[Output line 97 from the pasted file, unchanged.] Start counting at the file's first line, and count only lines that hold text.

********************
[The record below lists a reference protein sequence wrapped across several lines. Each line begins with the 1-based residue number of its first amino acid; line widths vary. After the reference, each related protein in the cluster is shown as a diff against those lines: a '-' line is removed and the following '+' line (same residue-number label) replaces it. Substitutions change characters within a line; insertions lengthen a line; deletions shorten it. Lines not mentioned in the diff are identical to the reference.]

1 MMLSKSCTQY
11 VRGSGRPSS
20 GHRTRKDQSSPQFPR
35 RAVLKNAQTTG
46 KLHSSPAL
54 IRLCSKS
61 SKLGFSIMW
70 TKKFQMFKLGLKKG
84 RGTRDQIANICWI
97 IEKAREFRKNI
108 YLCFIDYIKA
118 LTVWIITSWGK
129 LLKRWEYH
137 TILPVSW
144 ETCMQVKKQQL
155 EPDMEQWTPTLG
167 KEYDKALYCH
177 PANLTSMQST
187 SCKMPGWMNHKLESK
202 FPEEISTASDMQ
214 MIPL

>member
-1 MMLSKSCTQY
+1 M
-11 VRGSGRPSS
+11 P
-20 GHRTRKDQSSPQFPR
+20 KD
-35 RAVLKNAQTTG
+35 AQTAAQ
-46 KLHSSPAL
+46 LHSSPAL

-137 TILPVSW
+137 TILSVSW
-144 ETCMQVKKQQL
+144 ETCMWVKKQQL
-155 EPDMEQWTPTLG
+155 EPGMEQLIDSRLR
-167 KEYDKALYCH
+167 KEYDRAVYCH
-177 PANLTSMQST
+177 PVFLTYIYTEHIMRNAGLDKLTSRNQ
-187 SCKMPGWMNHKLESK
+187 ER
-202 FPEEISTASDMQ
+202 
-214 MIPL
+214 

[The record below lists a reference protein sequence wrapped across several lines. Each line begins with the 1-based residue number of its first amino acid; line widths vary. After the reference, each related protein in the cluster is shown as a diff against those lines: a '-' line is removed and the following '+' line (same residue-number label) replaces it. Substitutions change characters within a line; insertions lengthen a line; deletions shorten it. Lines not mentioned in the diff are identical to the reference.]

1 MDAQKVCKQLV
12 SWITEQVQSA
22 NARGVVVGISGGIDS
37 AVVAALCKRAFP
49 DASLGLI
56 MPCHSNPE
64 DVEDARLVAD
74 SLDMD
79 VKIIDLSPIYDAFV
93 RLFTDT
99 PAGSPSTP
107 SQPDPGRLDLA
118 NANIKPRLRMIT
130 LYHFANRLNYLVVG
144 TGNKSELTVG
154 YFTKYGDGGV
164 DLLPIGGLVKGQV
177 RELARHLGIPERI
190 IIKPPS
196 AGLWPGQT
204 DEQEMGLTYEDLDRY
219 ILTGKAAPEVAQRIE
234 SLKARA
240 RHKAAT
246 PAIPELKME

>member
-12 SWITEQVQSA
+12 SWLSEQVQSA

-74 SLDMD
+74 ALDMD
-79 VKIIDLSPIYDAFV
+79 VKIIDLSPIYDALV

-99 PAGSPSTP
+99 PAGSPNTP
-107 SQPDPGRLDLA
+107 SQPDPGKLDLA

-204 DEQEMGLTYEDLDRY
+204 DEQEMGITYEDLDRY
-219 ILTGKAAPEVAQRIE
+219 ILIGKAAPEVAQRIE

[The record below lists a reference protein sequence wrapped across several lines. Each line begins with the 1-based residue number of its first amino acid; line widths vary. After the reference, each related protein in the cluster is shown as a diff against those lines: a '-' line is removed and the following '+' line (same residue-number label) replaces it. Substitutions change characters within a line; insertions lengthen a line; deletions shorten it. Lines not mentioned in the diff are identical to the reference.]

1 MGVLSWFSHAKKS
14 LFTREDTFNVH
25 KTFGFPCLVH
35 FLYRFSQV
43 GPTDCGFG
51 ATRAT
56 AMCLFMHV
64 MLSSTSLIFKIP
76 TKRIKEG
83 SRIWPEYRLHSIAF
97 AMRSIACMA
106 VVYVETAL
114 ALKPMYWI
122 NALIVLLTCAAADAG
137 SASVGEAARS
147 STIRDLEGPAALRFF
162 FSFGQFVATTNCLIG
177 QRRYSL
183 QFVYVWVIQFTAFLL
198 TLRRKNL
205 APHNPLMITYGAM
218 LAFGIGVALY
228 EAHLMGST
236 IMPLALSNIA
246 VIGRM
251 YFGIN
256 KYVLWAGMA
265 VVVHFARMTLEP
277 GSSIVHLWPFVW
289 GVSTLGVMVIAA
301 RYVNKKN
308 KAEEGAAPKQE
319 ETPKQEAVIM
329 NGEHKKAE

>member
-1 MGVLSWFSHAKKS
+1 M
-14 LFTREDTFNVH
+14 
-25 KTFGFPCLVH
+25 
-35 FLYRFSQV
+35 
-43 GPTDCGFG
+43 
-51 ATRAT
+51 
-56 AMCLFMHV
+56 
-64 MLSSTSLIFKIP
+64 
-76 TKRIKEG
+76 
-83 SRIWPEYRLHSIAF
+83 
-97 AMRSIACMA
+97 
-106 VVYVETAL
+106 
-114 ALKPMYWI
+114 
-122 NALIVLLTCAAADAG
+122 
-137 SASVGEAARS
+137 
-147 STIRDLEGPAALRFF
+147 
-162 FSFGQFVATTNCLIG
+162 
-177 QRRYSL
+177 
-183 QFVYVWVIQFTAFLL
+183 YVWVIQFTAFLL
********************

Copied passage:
51 ATRAT